Changing diapers: leads to changing minds
Childfree people in glass (and tidy) houses shouldn’t throw stones. In other words, Moms and dads don’t take kindly to kid-less others who wield child-rearing advice and tsk-tsks like Platinum American Express cards on Rodeo Drive. That’s not to say non-parents can’t recognize a spoiled child or permissive parent; however, soapboxes dissolve like the soap formerly inside them once you disembark in never-say-never land.
My son would never do that. I won’t allow it. My daughter will know better. A trio of BS, as in Before Spawn, if I ever heard it. My sister used to offer unsolicited BS advice about raising my kids, but now that she’s a mother of two tween daughters, not so much. It’s easy to be judgmental standing on the vacuumed, orderly side of life, but step across the odiferous, jelly smeared threshold of parenting, and BS verdicts vaporize with your social life and sound sleep. In fact, BS opinions are like babies: Sooner or later, they’ll need changing.
Now that I’m somebody’s mommy…
• I believe in love at first sight. It happened to me three times.
• Breastfeeding was for me after all.
• Schedules can be ruled by a 7-pound (baby) blob.
• Natural childbirth … ha, ha, ha! (I signed up for an Alternative Birthing Room with my firstborn, but 24 hours into a 40-hour labor, the no anesthesia proviso wasn’t working for me. And unlike breastfeeding, no one attempted to change my mind.)
• Disposable diapers are nonnegotiable.
• Ice cream calories ingested a spoonful at time between tending a sick child, cleaning up after an untrained puppy and/or pacing with a colicky infant don’t count.
• Watching the sunrise isn’t so spectacular when it’s not your idea.
• Pets aren’t children, which no doubt offends parents whose babies sleep in garages or eat from dishes on the floor.
• Lice don’t discriminate.
• Parents with screaming children deserve empathic smiles, not death glares.
• “Zipper” isn’t an inspired baby name.
• Infants aren’t entirely “blank slates” upon arrival. (Translation: Don’t underestimate DNA.)
Carol Brady did drugs.
• A long checkout line plus a cranky toddler call for limitless refined sugar and/or saturated fats — for child and mom.
• My child would ... and did.
• Three children are more than enough. (Confession: It took me five years to agree to No. 3.)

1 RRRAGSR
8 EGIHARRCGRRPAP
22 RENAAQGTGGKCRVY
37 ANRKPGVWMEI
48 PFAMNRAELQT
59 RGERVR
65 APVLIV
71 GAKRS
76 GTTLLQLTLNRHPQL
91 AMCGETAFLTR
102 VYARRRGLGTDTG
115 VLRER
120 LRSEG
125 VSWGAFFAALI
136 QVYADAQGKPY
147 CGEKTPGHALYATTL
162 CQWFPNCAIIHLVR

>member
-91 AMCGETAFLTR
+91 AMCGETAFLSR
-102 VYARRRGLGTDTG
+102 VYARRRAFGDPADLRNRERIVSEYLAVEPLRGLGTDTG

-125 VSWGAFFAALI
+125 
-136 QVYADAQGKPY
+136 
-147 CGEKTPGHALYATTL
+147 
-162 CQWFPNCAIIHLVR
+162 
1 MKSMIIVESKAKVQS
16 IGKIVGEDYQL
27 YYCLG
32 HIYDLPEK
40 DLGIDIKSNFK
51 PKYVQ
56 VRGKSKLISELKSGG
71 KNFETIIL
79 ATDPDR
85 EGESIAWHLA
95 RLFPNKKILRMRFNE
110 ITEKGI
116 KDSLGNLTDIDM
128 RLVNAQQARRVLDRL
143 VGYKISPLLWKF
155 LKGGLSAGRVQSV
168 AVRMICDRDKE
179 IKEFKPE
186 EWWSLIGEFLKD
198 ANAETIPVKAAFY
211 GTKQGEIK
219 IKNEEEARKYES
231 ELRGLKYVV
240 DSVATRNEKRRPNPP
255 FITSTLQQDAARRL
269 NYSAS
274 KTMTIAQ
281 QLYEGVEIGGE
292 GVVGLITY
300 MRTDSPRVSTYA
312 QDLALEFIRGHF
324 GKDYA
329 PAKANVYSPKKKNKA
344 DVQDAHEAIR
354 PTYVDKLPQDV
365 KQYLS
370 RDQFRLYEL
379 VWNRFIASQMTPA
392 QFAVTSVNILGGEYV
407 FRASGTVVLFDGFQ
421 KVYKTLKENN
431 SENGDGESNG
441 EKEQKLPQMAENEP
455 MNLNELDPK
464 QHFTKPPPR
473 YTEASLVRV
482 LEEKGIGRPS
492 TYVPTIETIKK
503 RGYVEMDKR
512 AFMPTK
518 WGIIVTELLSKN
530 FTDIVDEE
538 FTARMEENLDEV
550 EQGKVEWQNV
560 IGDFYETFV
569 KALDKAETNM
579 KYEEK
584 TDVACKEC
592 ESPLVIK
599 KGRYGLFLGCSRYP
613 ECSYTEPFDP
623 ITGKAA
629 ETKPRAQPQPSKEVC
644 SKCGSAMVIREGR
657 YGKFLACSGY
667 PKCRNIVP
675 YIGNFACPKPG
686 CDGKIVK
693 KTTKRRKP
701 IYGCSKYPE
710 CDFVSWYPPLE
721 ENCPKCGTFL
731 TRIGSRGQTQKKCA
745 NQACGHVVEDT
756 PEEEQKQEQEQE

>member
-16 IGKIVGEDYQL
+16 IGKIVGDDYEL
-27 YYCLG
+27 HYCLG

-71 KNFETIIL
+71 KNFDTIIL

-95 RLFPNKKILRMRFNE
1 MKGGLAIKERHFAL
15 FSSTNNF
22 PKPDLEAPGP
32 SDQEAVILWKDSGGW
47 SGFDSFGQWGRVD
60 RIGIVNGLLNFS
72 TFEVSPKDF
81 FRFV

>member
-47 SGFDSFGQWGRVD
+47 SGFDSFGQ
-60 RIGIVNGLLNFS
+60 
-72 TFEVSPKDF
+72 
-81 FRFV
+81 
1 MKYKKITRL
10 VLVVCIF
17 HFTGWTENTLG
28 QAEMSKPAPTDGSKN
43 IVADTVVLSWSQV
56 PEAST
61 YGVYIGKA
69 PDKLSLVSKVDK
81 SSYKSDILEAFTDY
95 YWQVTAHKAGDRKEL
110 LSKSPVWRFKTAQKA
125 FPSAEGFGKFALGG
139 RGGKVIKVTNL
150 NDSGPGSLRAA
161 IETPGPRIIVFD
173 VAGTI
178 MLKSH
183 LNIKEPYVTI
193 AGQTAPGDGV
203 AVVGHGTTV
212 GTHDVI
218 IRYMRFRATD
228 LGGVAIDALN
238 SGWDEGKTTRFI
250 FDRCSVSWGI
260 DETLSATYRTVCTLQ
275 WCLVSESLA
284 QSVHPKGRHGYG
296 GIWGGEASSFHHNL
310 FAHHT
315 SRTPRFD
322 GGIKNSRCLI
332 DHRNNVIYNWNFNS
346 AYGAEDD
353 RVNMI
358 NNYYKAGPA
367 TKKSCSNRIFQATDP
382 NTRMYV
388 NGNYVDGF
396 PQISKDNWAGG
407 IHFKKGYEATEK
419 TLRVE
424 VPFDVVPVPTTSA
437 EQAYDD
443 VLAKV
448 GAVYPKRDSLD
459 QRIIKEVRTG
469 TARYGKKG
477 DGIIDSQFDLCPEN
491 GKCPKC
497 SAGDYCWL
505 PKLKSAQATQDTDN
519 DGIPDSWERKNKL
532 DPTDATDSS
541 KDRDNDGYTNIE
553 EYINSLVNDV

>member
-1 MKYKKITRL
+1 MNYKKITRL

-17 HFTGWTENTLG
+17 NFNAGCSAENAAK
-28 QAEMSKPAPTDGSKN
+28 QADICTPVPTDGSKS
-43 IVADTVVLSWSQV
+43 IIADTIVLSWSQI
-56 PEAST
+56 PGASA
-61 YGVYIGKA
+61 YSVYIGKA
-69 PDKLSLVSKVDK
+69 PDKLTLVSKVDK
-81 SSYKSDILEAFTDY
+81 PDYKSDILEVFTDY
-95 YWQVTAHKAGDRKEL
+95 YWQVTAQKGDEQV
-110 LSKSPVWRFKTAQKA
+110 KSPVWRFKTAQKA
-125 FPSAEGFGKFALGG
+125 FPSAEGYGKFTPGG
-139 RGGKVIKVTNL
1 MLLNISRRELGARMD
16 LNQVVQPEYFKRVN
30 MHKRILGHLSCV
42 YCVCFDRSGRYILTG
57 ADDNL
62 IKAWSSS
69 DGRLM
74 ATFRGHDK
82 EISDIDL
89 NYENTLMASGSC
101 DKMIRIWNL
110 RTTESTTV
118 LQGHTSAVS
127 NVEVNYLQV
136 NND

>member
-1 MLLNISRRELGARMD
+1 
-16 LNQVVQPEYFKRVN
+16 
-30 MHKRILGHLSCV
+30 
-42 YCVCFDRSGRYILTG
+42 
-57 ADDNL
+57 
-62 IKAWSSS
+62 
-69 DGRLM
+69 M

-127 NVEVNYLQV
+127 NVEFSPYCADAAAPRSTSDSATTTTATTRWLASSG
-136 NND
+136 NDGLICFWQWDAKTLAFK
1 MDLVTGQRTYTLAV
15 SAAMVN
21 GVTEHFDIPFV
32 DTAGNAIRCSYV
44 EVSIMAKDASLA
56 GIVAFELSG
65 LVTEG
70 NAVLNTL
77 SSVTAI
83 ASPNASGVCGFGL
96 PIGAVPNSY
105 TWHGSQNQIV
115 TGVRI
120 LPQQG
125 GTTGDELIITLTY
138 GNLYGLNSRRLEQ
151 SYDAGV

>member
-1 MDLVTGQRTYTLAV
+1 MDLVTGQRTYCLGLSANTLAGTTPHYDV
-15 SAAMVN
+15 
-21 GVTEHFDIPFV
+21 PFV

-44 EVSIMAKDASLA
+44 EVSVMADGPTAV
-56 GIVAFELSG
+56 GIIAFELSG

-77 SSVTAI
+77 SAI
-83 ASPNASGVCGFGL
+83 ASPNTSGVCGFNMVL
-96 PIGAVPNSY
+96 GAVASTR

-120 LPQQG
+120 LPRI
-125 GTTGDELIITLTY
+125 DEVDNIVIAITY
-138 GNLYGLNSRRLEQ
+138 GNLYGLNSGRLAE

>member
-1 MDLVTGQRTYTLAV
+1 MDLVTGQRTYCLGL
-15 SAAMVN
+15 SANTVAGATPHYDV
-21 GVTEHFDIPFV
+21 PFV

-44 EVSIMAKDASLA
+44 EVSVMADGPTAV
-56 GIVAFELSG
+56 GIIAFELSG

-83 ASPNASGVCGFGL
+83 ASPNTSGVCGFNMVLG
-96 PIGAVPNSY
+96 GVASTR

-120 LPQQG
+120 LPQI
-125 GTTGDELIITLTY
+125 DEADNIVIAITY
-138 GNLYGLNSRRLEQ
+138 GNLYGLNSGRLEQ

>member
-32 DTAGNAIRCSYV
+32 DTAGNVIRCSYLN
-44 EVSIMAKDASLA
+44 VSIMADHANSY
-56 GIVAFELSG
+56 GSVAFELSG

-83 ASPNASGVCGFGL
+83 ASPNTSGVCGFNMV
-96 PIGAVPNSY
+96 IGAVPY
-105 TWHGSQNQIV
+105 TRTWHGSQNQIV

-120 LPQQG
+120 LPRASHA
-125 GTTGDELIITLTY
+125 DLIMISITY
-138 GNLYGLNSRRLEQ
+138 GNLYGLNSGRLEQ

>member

• The three-second rule is scientific fact. (See “spit” below.)
• Spit is an all-purpose cleaner.
• It’s OK that I’m not the coolest parent.
• People with messy homes aren’t necessarily slobs (but they usually are parents).
• Some kids really do reveal private info in public places and throw Academy Award worthy tantrums when they don’t get their way ... and sometimes they live with you.
• Much of childrearing is luck.
• TV as a sometimes babysitter isn’t a mortal sin, particularly when mom wants to accomplish something, like go to the bathroom. The bonus? You don’t have to drive it home after.
• White isn’t a color; it’s a colossal mistake.
•“Having it all” is an illusion. Helen Gurley Brown didn’t have children — or a clue.
• One “yes” or “no” may profoundly affect an immature mind.
• I morphed into one of those parents who put silly headbands on a bald infant daughter, could be heard above all other parents on the sidelines, and quit watching TV news because seeing the world through a mother’s eyes made me either fearful or broke my heart.
• Going to the grocery alone on occasion can feel like a good time.
• I had a smokin’ pre-kid body.
• The sacrifices I made to have kids don’t seem like sacrifices anymore.
Jennifer McCloud always wanted to be a mom. That's why, after difficulties getting pregnant, the native Nashvillian was elated to discover she was pregnant. With triplets!
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